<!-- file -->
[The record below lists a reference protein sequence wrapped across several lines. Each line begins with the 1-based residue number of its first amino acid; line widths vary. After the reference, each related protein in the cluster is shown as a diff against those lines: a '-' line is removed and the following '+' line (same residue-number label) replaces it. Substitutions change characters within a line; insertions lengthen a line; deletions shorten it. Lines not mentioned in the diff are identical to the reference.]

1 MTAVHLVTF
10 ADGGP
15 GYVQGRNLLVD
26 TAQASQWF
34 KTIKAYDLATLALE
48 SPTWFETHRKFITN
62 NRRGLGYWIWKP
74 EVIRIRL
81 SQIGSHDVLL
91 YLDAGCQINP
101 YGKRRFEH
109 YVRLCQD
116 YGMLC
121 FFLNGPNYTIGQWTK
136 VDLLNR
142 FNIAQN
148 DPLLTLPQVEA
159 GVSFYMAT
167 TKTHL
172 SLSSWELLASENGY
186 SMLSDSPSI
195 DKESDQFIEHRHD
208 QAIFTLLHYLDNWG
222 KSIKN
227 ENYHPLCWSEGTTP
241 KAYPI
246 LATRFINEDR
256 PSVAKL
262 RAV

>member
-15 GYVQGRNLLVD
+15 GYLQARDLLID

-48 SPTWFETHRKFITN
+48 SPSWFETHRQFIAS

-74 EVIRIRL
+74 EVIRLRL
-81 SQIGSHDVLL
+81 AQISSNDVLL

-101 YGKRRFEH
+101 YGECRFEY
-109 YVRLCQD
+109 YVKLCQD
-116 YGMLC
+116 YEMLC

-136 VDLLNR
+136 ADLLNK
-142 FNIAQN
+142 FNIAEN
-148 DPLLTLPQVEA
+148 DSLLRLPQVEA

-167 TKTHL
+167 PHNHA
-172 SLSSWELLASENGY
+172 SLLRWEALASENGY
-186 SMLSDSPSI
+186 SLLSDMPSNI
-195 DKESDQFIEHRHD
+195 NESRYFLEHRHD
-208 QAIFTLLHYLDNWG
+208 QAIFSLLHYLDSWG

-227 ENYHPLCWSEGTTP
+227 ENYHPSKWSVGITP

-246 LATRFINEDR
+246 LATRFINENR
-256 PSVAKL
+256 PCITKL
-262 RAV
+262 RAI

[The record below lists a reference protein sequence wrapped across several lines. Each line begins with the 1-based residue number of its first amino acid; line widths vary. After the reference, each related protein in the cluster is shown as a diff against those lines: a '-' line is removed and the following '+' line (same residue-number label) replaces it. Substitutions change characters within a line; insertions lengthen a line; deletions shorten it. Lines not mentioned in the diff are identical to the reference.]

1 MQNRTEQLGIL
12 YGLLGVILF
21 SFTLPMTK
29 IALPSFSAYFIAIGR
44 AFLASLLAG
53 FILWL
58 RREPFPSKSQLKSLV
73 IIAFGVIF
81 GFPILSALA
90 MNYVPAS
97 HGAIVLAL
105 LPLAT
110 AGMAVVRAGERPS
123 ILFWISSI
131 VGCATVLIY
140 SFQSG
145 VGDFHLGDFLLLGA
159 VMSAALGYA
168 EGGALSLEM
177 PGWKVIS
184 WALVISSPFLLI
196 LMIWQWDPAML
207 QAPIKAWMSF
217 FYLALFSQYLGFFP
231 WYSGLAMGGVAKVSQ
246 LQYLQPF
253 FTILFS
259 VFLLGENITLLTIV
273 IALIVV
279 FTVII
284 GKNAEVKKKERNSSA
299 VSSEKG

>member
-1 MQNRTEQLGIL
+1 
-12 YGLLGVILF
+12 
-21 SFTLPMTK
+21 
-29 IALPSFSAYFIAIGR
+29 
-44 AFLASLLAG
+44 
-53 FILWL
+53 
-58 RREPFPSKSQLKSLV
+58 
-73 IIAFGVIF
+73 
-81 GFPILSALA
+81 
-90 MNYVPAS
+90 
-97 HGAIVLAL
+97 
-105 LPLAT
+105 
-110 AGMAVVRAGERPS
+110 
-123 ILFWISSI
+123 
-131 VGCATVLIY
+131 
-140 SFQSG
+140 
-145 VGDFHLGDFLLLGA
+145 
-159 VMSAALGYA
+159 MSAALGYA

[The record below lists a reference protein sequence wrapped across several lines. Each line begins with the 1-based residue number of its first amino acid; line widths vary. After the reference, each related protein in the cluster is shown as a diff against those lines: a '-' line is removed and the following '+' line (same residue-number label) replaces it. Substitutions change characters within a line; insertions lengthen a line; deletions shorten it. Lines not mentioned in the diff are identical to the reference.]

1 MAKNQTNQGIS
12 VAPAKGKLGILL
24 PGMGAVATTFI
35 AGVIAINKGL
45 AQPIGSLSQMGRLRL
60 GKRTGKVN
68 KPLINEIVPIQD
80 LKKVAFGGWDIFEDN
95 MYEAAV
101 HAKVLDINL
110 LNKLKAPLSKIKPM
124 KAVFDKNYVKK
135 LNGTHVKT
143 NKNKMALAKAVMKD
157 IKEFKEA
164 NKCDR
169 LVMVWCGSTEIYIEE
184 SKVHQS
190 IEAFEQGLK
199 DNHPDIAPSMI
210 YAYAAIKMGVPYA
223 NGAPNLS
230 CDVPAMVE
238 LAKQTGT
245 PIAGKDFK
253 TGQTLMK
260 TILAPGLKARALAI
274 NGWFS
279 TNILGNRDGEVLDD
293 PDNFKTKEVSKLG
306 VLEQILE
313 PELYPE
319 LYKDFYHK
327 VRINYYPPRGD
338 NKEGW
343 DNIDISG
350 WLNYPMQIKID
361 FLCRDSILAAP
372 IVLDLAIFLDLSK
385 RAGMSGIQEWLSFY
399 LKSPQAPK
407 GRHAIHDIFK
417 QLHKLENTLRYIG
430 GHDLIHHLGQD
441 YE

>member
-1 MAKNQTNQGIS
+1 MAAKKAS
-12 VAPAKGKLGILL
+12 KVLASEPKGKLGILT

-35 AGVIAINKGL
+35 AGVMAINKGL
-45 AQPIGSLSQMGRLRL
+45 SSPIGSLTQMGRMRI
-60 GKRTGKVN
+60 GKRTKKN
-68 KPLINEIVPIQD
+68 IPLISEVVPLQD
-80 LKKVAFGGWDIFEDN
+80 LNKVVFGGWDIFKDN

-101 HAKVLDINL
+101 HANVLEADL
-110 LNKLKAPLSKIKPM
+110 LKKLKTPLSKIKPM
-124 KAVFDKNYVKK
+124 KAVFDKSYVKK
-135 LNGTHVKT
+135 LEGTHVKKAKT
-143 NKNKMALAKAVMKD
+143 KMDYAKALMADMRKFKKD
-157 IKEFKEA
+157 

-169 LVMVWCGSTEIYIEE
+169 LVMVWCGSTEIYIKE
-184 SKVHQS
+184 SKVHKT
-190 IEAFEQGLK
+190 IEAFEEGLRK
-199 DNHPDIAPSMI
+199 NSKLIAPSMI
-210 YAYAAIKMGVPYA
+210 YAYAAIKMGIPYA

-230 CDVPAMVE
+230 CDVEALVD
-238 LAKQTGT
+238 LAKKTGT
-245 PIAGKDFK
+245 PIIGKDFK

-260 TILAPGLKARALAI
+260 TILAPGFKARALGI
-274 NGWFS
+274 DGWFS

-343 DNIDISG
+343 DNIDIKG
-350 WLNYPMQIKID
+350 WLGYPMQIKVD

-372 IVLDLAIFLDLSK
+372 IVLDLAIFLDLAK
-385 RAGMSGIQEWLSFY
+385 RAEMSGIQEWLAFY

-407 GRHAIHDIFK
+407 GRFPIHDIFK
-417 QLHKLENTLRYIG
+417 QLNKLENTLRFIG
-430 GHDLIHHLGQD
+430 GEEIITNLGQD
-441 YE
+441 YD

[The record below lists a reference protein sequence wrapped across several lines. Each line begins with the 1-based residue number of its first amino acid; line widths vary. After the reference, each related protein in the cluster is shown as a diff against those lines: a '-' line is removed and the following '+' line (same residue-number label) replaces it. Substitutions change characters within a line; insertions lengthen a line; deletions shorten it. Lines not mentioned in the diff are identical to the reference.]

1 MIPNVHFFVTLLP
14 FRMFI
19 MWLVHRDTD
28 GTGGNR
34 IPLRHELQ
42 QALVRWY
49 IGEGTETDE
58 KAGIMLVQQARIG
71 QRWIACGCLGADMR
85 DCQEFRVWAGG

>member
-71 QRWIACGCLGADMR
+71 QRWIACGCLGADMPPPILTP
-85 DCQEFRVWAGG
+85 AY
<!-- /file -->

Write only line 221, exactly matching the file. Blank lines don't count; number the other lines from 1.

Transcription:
-210 YAYAAIKMGVPYA